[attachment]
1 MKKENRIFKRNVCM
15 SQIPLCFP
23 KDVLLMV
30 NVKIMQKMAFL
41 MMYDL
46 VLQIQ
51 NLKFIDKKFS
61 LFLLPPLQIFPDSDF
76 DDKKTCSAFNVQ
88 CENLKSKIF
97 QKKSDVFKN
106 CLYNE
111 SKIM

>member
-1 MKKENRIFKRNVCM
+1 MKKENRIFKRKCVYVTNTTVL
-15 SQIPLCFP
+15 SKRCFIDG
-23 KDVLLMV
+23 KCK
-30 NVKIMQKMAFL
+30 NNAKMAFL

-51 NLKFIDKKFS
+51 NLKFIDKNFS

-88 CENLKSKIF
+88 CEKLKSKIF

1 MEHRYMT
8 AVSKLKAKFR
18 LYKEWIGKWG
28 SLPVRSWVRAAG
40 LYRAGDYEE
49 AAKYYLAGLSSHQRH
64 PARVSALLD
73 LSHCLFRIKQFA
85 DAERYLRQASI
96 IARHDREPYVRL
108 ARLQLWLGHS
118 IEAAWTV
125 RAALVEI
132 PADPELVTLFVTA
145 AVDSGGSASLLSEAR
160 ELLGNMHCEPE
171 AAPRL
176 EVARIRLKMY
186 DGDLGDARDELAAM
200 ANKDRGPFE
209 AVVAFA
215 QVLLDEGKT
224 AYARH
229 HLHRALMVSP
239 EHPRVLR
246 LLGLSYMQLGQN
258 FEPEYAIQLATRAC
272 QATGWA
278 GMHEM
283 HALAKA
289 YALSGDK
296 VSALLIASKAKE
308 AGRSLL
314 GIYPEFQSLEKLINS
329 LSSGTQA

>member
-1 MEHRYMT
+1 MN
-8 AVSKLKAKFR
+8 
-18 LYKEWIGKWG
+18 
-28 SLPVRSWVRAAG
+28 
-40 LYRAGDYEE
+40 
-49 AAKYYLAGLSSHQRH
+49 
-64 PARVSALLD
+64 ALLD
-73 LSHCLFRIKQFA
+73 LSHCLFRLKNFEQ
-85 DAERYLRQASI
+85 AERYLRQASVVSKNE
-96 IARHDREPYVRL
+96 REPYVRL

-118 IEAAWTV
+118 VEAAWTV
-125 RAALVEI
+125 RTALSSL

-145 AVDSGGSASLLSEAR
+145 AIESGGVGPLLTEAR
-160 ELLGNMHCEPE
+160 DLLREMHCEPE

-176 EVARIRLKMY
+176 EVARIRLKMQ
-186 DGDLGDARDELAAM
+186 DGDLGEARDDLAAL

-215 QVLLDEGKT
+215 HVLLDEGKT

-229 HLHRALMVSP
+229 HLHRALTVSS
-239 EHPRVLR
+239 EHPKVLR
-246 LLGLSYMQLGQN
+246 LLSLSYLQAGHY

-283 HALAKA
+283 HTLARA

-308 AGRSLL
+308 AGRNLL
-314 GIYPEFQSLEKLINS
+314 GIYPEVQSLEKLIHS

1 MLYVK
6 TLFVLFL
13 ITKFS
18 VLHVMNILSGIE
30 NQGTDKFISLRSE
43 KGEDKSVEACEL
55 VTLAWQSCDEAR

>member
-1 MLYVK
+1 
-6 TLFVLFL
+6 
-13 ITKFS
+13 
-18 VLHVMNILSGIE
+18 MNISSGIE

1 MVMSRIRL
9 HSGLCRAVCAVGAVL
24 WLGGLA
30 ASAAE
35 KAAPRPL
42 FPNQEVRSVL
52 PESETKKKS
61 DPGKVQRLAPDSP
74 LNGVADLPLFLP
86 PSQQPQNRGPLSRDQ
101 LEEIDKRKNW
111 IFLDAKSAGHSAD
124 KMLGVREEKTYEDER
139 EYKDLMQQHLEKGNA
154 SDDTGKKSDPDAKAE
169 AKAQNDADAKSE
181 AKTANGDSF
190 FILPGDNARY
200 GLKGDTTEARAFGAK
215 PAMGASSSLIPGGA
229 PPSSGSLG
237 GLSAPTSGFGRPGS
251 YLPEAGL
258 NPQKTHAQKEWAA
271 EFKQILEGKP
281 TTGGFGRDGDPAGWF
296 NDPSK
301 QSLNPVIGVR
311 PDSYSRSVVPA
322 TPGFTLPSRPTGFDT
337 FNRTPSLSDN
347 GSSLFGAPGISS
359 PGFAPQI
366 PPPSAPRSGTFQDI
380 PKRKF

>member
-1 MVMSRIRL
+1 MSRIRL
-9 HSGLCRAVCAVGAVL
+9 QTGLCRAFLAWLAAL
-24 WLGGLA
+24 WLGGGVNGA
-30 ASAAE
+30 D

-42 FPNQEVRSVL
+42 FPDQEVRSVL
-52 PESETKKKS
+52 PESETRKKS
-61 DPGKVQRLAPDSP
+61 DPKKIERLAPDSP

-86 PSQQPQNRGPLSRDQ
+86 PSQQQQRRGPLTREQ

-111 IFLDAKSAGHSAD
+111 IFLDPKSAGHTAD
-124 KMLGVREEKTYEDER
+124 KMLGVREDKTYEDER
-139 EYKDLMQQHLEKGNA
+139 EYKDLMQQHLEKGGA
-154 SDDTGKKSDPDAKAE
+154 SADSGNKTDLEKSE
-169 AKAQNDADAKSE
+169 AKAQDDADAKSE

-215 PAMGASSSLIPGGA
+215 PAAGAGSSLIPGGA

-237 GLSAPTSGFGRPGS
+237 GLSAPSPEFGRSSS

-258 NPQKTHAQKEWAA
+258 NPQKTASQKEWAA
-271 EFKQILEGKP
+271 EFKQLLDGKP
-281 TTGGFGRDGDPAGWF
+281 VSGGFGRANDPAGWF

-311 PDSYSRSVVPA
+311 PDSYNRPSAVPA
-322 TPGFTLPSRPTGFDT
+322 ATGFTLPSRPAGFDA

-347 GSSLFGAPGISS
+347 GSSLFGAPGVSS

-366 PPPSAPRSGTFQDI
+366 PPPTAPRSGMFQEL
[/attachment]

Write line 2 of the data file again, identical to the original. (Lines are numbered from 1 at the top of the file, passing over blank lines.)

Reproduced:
15 SQIPLCFP